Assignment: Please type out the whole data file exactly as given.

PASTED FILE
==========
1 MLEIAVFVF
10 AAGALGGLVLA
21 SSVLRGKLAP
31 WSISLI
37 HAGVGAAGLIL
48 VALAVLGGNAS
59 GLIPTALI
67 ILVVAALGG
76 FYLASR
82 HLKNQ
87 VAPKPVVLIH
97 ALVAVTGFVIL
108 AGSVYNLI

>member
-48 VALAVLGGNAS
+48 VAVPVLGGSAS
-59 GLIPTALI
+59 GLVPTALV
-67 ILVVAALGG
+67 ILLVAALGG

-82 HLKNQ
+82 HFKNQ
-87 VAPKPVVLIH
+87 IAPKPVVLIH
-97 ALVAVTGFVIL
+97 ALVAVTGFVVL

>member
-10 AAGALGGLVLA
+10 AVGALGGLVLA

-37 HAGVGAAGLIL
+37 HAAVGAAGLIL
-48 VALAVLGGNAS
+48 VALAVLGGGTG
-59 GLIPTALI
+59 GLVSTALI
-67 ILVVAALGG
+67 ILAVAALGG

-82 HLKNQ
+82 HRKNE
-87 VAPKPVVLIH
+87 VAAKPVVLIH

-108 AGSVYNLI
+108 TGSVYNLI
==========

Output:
1 MLEIAVFVF
10 AAGALGGLVLA
21 SSVLRGKLAP
31 WSISLI
37 HAGVGAAGLIL
48 VALAVLGGNAS
59 GLIPTALI
67 ILVVAALGG
76 FYLASR
82 HLKNQ
87 VAPKPVVLIH
97 ALVAVTGFVIL
108 AGSVYNLI

>member
-48 VALAVLGGNAS
+48 VAVPVLGGSAS
-59 GLIPTALI
+59 GLVPTALV
-67 ILVVAALGG
+67 ILLVAALGG

-82 HLKNQ
+82 HFKNQ
-87 VAPKPVVLIH
+87 IAPKPVVLIH
-97 ALVAVTGFVIL
+97 ALVAVTGFVVL

>member
-10 AAGALGGLVLA
+10 AVGALGGLVLA

-37 HAGVGAAGLIL
+37 HAAVGAAGLIL
-48 VALAVLGGNAS
+48 VALAVLGGGTG
-59 GLIPTALI
+59 GLVSTALI
-67 ILVVAALGG
+67 ILAVAALGG

-82 HLKNQ
+82 HRKNE
-87 VAPKPVVLIH
+87 VAAKPVVLIH

-108 AGSVYNLI
+108 TGSVYNLI